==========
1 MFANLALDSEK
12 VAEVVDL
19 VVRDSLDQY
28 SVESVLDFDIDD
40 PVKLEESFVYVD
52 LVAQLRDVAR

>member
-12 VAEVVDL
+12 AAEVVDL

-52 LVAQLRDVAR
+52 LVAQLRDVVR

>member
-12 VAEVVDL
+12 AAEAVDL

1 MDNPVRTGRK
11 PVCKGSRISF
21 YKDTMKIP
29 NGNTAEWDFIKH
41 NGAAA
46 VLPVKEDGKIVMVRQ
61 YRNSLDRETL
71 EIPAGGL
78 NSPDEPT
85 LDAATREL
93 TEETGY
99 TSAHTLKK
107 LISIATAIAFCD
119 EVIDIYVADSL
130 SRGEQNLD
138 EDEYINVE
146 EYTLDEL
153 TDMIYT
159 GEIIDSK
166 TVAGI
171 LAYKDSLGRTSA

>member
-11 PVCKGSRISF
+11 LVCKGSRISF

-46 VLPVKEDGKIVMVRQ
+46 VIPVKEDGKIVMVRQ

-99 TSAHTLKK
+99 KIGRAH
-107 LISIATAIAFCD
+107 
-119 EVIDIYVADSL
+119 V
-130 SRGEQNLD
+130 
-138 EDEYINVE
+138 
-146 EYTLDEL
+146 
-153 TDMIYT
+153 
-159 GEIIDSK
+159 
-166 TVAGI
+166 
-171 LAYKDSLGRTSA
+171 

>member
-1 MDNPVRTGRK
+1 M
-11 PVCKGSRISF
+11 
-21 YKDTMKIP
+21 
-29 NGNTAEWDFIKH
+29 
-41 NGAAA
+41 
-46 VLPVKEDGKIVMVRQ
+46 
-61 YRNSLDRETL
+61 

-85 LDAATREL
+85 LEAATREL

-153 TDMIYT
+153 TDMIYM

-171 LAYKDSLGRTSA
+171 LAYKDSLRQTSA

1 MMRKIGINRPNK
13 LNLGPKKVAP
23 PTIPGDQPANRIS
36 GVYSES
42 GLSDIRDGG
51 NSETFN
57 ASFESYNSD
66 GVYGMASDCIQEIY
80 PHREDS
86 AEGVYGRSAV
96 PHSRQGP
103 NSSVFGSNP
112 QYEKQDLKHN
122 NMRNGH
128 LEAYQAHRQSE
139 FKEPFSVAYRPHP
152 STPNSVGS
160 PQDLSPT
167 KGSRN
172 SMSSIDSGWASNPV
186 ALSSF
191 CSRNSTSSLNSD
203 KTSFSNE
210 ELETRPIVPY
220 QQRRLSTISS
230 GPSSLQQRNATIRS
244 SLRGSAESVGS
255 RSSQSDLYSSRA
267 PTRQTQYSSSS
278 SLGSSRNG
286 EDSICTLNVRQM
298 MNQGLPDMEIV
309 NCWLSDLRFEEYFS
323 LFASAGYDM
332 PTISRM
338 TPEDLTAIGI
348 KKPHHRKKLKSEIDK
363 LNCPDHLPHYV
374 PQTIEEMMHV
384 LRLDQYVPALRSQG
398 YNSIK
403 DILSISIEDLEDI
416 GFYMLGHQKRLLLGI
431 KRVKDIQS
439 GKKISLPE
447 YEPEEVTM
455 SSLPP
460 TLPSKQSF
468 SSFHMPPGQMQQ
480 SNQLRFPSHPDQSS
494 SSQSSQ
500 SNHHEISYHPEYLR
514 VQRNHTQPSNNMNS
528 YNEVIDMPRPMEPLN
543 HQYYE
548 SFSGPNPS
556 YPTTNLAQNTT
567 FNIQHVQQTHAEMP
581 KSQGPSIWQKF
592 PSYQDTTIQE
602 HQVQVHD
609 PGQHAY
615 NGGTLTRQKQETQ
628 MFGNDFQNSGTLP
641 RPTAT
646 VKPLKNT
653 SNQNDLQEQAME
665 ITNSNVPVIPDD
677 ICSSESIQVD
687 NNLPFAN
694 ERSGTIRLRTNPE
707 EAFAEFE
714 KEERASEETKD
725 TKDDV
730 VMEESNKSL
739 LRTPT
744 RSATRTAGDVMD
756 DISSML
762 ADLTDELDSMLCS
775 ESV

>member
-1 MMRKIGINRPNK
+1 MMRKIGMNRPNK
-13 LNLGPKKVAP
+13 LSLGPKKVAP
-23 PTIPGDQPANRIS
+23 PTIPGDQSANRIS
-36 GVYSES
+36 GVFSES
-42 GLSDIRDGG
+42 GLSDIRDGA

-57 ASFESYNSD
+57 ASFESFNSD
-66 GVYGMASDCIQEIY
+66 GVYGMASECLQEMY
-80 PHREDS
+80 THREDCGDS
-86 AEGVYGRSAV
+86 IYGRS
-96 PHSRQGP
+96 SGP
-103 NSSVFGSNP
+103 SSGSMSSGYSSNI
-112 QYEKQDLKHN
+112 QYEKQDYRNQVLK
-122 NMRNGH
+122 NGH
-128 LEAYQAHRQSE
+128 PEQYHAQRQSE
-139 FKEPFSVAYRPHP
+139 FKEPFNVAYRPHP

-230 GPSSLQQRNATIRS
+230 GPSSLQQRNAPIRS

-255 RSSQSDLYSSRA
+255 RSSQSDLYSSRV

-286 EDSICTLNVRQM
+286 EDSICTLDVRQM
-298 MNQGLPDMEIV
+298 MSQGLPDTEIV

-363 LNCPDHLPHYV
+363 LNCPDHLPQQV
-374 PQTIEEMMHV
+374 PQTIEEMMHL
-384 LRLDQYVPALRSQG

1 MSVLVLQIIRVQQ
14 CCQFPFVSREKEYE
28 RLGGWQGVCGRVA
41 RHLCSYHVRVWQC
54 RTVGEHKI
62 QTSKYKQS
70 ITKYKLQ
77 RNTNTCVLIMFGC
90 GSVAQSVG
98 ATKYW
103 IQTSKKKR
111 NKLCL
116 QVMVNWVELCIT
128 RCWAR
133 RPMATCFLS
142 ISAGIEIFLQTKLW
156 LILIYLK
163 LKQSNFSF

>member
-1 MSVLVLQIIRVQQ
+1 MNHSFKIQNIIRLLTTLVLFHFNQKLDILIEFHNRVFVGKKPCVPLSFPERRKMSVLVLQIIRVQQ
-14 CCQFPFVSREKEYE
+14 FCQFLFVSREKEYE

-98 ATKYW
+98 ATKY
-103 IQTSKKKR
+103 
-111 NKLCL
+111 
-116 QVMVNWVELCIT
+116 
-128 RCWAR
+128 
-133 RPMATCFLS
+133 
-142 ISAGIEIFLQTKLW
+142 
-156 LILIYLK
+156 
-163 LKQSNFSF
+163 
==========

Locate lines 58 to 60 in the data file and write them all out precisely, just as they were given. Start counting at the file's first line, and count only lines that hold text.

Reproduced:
+166 
-171 LAYKDSLGRTSA
+171 